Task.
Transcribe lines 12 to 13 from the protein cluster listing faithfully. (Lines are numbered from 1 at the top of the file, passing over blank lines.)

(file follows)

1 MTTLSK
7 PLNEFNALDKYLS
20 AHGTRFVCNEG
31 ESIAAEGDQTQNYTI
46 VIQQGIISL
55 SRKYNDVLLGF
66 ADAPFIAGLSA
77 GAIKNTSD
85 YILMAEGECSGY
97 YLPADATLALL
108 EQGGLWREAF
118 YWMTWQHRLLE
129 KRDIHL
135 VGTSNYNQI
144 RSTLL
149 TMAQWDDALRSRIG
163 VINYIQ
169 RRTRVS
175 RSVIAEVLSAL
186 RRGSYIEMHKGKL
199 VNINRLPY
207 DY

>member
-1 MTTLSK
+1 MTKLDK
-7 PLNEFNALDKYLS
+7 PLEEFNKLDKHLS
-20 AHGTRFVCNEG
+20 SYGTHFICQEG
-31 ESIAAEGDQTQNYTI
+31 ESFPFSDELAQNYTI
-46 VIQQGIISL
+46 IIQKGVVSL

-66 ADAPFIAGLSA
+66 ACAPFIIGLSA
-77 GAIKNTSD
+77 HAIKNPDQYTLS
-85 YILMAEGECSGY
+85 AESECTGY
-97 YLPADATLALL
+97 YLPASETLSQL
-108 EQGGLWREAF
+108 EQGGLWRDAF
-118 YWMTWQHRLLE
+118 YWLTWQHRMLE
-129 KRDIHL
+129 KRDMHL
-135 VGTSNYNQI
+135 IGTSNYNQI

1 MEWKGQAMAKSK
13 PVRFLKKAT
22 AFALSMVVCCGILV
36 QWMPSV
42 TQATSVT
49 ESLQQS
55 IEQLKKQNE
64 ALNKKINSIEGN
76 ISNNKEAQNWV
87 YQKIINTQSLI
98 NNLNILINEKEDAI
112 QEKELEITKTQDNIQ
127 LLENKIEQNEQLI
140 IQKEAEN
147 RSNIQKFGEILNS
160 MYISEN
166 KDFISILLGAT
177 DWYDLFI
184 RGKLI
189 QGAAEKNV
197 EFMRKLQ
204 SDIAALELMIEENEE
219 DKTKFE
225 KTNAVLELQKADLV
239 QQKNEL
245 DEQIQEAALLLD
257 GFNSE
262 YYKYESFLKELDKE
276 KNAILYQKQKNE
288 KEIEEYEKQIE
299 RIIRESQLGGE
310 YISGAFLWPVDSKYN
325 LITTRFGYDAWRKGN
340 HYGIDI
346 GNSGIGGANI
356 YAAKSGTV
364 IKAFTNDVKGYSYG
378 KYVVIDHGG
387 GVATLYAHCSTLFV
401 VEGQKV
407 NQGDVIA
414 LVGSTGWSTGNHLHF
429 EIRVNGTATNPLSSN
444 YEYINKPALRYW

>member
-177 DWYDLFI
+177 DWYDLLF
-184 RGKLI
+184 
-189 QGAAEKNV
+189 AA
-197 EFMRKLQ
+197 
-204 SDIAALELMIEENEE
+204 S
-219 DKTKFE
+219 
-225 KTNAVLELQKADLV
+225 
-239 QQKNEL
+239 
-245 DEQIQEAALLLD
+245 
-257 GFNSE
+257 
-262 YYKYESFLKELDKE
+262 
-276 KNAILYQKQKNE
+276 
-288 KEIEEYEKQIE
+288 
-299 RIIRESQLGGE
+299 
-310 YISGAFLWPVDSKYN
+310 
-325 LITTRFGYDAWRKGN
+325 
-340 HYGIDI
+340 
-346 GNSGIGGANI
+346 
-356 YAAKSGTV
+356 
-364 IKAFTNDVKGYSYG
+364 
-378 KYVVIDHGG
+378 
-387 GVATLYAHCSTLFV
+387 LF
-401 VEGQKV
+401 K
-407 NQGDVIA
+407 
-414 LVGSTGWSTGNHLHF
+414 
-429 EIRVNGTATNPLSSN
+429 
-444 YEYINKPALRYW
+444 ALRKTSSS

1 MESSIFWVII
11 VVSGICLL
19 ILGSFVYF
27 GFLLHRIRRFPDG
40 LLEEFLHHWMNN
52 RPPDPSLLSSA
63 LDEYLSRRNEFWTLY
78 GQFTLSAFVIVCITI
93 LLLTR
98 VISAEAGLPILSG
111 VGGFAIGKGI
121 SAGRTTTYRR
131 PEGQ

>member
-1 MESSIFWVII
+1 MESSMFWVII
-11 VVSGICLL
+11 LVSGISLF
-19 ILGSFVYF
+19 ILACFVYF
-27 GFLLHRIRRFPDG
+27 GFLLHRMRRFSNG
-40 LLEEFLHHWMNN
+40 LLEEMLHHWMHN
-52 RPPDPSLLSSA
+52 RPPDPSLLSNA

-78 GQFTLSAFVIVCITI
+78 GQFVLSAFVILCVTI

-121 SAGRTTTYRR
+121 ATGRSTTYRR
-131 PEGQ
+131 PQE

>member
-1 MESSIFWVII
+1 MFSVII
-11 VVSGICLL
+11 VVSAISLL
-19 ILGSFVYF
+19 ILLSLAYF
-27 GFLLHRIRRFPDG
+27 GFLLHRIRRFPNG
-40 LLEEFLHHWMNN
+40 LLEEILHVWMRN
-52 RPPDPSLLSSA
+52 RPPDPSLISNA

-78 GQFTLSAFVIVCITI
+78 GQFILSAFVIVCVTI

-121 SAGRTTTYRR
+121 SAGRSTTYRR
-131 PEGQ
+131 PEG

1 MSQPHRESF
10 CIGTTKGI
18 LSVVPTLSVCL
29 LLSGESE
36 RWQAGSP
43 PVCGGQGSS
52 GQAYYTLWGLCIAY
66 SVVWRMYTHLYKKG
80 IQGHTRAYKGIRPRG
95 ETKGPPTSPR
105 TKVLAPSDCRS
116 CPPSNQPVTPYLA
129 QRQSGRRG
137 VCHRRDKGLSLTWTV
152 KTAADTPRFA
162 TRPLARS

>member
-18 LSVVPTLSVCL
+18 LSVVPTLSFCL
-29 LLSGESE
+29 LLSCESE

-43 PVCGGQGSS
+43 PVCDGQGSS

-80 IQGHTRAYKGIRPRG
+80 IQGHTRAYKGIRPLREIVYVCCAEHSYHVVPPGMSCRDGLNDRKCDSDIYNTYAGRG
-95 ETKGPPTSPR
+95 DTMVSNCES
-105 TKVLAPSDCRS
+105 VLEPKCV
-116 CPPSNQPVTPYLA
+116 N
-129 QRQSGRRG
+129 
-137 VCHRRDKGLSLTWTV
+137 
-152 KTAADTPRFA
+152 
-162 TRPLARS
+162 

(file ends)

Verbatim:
118 YWMTWQHRLLE
129 KRDIHL